Spray variable effects on deposition and harvesting efficacy of cmn-pyrazole

Ezzeddine Bensalem, Masoud Salyani, Jodie D. Whitney


The renewed interest in mechanical harvesting of Florida citrus has intensified the investigations on using abscission chemicals to enhance fruit loosening and assist mechanical harvesting. Four tests were conducted using 5- chloro-3-methyl-4-nitro-1H-pyrazole (CMN-pyrazole) in two commercial orange groves in central and south Florida. In Tests 1 and 2 the spray was delivered at different flow rates to the top and bottom halves of 'Hamlin' orange tree canopies. The other two tests were conducted in 'Valencia' orange grove. In Test 3, spray application variables were sprayer type, spray volume, and application time. In Test 4, spray application variables were sprayer type and spray release height. Spray deposition was assessed by fluorometry and the abscission chemical efficacy was quantified by measuring the fruit detachment force and the percent of fruit removed by a trunk shaker. Spray release height had a significant effect on spray deposition along the canopy height. However, deposition at different canopy heights was not proportional to spray delivery rate directed to different heights. Depositions on the outside and at the canopy edge were generally higher than those on the inside and at the tree center. In general, spray release height had significant effects on fruit loosening and removal. Deposition decreased with increased application volume, but higher application volume produced better effects on fruit loosening and removal. At low volume, night time application resulted in higher deposition than daytime application.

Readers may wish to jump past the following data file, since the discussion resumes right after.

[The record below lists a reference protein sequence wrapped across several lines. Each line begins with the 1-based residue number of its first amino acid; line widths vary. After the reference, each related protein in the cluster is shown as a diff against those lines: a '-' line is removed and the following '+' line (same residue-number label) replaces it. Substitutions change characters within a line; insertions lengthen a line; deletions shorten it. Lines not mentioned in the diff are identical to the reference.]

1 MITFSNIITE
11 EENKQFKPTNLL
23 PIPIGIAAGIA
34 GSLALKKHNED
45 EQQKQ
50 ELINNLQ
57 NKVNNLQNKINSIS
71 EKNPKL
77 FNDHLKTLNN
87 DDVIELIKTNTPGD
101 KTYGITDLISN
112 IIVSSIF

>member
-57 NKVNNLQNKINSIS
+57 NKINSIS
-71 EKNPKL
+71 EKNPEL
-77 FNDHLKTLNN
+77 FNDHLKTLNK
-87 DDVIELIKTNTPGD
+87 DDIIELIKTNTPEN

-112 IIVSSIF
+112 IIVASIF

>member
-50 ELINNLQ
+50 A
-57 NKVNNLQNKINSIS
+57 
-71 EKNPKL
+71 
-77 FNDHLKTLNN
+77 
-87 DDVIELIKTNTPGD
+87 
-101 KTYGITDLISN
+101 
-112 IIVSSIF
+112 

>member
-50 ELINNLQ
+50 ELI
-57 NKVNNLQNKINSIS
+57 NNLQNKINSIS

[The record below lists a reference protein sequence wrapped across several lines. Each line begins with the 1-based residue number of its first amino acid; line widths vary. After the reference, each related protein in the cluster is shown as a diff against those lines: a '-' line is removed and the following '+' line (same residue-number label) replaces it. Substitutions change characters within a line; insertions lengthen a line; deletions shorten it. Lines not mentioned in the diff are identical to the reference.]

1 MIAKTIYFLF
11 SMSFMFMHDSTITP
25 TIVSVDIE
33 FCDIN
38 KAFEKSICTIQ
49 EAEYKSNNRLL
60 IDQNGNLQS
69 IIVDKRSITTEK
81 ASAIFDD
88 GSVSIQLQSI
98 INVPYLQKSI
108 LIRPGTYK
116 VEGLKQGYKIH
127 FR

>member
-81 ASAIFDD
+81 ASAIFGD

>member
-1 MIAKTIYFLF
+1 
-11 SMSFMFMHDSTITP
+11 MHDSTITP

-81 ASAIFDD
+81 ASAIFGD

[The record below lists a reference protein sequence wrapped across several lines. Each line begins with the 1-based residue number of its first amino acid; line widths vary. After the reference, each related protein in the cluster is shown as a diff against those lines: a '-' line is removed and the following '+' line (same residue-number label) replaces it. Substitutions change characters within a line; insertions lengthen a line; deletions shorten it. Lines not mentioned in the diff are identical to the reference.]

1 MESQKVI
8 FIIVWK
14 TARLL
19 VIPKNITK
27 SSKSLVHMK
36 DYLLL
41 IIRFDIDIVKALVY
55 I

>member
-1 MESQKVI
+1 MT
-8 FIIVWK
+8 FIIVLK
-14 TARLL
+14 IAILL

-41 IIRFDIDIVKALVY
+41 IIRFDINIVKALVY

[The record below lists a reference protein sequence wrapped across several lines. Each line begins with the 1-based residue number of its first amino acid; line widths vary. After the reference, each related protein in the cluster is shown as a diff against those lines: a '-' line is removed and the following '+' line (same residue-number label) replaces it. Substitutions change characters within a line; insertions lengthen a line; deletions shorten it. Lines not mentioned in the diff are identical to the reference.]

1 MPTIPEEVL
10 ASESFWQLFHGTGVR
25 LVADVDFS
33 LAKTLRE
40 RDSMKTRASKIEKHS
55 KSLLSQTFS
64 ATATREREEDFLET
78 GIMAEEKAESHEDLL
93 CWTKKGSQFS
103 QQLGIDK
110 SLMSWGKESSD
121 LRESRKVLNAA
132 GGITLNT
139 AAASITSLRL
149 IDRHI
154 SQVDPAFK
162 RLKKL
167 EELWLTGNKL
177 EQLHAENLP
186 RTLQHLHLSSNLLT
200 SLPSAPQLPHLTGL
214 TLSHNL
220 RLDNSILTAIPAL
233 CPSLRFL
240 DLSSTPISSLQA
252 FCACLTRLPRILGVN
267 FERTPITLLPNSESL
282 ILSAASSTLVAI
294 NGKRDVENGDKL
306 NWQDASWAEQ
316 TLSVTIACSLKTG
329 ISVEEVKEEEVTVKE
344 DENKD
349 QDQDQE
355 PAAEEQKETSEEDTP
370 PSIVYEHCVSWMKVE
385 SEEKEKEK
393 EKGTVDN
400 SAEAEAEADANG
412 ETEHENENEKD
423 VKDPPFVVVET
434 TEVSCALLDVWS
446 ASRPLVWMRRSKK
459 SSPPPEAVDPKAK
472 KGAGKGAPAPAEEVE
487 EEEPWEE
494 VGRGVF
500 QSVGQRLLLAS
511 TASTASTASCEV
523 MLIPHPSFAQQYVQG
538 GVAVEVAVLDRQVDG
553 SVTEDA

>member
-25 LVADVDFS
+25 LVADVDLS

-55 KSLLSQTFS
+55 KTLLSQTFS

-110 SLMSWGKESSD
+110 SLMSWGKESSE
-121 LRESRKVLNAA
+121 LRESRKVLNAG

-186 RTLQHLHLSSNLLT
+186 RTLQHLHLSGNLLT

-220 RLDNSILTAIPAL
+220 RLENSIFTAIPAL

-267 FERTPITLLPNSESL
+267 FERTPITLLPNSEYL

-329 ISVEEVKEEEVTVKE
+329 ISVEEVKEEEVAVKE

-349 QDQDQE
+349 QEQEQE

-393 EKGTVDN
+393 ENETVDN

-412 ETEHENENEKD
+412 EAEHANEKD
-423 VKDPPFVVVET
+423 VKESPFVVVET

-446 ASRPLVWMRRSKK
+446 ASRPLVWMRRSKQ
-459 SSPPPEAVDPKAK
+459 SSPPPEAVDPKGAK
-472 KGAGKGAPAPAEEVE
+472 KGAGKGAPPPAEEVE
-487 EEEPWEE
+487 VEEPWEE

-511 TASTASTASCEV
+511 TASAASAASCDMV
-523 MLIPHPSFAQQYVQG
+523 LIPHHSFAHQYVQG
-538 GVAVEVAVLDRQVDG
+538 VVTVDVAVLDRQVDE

spray volume; 5-chloro-3-methyl-4-nitro-1h-pyrazole; pyranine; fruit detachment force; trunk shaker; citrus

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Proc. Fla. State Hort. Soc.     ISSN 0886-7283